An immersive dunk into a vast subject—and on course for shorter attention spans.

EVERYTHING AWESOME ABOUT SHARKS AND OTHER UNDERWATER CREATURES!

From the Everything Awesome About… series

In the wake of Everything Awesome About Dinosaurs and Other Prehistoric Beasts! (2019), Lowery spins out likewise frothy arrays of facts and observations about sharks, whales, giant squid, and smaller but no less extreme (or at least extremely interesting) sea life.

He provides plenty of value-added features, from overviews of oceanic zones and environments to jokes, drawing instructions, and portrait galleries suitable for copying or review. While not one to pass up any opportunity to, for instance, characterize ambergris as “whale vomit perfume” or the clownfish’s protective coating as “snot armor,” he also systematically introduces members of each of the eight orders of sharks, devotes most of a page to the shark’s electroreceptive ampullae of Lorenzini, and even sheds light on the unobvious differences between jellyfish and the Portuguese man-of-war or the reason why the blue octopus is said to have “arms” rather than “tentacles.” He also argues persuasively that sharks have gotten a bad rap (claiming that more people are killed each year by…vending machines) and closes with pleas to be concerned about plastic waste, to get involved in conservation efforts, and (cannily) to get out and explore our planet because (quoting Jacques-Yves Cousteau) “People protect what they love.” Human figures, some with brown skin, pop up occasionally to comment in the saturated color illustrations. (This book was reviewed digitally with 10-by-17-inch double-page spreads viewed at 45% of actual size.)

An immersive dunk into a vast subject—and on course for shorter attention spans. (bibliography, list of organizations) (Nonfiction. 7-10)

Pub Date: Oct. 6, 2020

ISBN: 978-1-338-35973-2

Page Count: 128

Publisher: Orchard/Scholastic

Review Posted Online: June 30, 2020

Kirkus Reviews Issue: July 15, 2020

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Sketchy text notwithstanding, an eye-filling gallery of creature features.

LIFE-SIZE ANIMALS

AN ILLUSTRATED SAFARI

Nature large in tooth and claw.

Ample enough in trim size (double-page spreads are 15 inches high by 22.4 inches wide) to offer a frontal view of a tiger’s face on the cover and full-body portraits within of evocatively named creatures including both the goliath frog and the goliath birdeater tarantula, this album of digital paintings rivals Steve Jenkins’ classic Actual Size (2004) for both realism and visual drama. Along with portraying the jagged dentifrice of a white shark and the eyes of an elephant, a blue whale, and a giant squid from just inches away, Grott intersperses collective gatherings of naturally posed animal relatives in full or partial views, plus select galleries of outsized tongues, claws, tails, and other parts. Schiavo occasionally waxes grandiose in her one- to three-sentence captions, dubbing bats “Lords of the Night,” for instance and, even less plausibly, hummingbirds “Warriors of the Sun.” She also leaves armchair naturalists unenlightened about how a ball python could keep its eggs warm, how a goliath frog’s lack of vocal sacs would amplify its croaking, or the significance of a musk deer’s pointy “primordial” canines. Still, she does offer common names and measurements (albeit and regrettably in English units only) for each subject.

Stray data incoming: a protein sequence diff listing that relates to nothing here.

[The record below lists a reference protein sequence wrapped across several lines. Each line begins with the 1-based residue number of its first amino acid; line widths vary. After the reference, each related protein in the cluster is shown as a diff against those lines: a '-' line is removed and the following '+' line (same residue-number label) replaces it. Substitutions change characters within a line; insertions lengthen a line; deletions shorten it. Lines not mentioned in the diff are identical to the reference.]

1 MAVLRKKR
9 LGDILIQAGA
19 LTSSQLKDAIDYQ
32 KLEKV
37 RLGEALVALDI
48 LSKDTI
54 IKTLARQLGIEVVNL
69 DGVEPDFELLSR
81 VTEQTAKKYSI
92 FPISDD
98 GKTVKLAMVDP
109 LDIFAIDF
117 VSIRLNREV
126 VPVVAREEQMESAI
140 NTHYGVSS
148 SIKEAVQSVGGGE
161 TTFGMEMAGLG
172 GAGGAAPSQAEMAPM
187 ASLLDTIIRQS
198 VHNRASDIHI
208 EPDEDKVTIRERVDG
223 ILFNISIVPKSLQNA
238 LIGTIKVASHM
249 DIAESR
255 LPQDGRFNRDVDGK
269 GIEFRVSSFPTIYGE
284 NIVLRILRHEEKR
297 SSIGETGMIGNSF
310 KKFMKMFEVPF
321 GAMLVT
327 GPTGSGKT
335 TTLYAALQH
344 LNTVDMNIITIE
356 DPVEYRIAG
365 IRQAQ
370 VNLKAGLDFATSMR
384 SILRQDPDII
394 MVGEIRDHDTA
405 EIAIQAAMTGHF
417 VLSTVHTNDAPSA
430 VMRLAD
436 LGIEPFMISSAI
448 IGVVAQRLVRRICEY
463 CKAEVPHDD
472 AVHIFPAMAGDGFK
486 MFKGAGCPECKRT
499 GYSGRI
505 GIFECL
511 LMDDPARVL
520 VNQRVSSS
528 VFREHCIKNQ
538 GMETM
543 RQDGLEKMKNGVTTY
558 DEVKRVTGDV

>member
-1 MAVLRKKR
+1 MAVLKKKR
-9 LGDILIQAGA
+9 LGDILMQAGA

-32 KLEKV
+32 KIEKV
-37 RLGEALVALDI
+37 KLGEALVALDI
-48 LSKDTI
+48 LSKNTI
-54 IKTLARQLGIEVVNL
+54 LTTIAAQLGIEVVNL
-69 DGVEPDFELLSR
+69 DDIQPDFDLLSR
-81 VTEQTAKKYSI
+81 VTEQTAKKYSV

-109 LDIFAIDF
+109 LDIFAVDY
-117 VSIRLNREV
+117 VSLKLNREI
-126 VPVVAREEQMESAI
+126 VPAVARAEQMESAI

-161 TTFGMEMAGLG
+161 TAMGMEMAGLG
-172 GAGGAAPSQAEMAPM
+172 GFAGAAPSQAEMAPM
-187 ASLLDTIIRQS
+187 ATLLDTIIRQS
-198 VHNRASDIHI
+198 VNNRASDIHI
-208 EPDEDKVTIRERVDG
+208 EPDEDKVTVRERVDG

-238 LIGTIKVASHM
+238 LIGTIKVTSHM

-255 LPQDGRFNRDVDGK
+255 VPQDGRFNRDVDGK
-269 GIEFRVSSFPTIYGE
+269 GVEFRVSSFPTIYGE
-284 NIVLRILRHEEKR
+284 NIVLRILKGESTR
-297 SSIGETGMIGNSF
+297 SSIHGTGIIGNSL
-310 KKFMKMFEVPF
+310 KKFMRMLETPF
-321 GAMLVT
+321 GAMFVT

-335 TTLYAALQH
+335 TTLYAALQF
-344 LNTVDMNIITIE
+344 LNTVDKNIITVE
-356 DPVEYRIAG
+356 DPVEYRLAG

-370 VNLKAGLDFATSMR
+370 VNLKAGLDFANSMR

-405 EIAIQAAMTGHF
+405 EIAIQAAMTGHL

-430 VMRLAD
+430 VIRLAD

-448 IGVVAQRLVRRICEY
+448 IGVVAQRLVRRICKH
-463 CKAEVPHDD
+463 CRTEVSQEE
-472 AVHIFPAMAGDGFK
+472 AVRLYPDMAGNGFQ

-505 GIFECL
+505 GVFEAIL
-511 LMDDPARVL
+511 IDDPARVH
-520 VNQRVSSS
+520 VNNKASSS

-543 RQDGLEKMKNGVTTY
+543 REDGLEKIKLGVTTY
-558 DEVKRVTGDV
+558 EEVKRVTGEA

Sketchy text notwithstanding, an eye-filling gallery of creature features. (Informational picture book. 7-10)

Pub Date: Nov. 3, 2020

ISBN: 978-1-4197-4460-0

Page Count: 40

Publisher: Abrams

Review Posted Online: Oct. 13, 2020

Kirkus Reviews Issue: Nov. 1, 2020

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Convincing evidence that the boundaries between us and them aren’t all that sharp.

HUMANIMAL

INCREDIBLE WAYS ANIMALS ARE JUST LIKE US!

Eye-opening discoveries for readers who think only humans grieve, play, or admire themselves in mirrors.

Claiming the titular word (wrongly) as his own coinage, Lloyd develops the theme that many animals display behavior or characteristics once thought exclusively human, from living in cities (termites) to feeling emotions like love and grief (elephants, bonobos). The author extends commonly seen examples: Yes, as Jane Goodall has proven, chimps do use tools, but so do Australian black kites, which have been seen carrying burning sticks from fires to nearby grasslands to stir up prey. He also points to observations of bees communally deciding on where to establish a new hive; ravens repeatedly rolling down hills for, evidently, fun; and even slime molds showing a knack for constructing networks between food sources that rival for efficiency anything that civil engineers can concoct. In many reports he names animal researchers (though all but two of the 15 in his closing biographical gallery are white and European or American) and describes specific incidents or experiments. Ruffle adds big, boldly hued views of stylized but expressively posed, easily recognizable creatures against monochromatic or simplified natural backgrounds. The rare human figures are nearly all actual portraits.

Convincing evidence that the boundaries between us and them aren’t all that sharp. (index, selected scientific publications) (Informational picture book. 7-10)

Pub Date: Nov. 5, 2019

ISBN: 978-1-912920-01-3

Page Count: 48

Publisher: What on Earth Books

Review Posted Online: Aug. 26, 2019

Kirkus Reviews Issue: Sept. 15, 2019

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